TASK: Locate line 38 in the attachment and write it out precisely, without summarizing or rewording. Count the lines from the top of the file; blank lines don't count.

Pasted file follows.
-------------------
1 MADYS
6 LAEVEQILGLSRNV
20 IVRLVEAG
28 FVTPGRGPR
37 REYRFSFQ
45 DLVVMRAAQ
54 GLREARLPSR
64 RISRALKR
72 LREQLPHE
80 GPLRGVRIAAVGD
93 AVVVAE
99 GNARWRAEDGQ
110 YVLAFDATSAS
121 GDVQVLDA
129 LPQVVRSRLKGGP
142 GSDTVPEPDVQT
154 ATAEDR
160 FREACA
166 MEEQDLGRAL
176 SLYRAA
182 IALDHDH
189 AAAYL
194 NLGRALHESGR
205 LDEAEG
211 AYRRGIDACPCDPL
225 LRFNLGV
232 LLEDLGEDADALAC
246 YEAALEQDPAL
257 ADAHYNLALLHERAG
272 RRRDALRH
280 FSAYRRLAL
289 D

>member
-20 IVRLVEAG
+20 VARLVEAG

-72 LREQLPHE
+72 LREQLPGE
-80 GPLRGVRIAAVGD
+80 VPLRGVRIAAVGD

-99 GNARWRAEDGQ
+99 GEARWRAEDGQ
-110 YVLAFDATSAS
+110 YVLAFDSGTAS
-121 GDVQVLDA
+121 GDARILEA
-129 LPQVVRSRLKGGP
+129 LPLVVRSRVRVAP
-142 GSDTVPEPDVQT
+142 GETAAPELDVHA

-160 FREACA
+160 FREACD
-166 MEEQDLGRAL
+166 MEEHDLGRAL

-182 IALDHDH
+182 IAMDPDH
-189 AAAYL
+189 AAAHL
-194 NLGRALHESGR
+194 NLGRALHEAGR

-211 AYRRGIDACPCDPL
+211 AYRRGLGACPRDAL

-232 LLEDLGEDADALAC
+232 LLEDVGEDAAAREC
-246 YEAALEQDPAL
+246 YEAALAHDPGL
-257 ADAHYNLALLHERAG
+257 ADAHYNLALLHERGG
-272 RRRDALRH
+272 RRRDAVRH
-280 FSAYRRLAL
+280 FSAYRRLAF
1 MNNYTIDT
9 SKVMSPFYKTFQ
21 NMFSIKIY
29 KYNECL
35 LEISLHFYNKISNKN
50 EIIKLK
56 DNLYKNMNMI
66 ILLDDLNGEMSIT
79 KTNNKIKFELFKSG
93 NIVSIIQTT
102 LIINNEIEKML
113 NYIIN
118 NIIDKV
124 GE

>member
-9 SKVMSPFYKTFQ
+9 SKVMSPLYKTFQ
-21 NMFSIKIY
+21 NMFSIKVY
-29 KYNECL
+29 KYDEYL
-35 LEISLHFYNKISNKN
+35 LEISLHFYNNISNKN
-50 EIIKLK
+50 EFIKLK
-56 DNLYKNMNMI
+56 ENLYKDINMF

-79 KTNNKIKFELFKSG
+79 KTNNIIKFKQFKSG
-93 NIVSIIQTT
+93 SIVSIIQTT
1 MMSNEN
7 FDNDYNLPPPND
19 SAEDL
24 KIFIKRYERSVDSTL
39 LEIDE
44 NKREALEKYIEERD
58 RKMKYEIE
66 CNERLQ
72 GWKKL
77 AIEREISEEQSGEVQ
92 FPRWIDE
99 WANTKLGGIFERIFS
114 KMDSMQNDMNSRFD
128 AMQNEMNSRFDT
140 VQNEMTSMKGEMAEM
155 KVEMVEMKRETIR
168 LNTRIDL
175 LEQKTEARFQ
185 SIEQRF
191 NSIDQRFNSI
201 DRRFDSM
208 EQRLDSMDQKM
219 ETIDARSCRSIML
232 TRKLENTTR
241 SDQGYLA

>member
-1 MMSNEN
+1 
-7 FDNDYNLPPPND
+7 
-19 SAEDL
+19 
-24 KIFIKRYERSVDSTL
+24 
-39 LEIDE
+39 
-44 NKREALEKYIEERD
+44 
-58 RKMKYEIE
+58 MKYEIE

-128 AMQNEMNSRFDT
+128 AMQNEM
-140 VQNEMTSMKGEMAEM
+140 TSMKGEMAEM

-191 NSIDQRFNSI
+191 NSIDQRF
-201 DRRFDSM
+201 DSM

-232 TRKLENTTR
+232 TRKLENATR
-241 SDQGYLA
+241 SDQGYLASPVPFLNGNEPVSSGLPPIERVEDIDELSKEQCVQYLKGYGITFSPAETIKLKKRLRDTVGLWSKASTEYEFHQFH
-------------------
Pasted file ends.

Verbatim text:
-80 GPLRGVRIAAVGD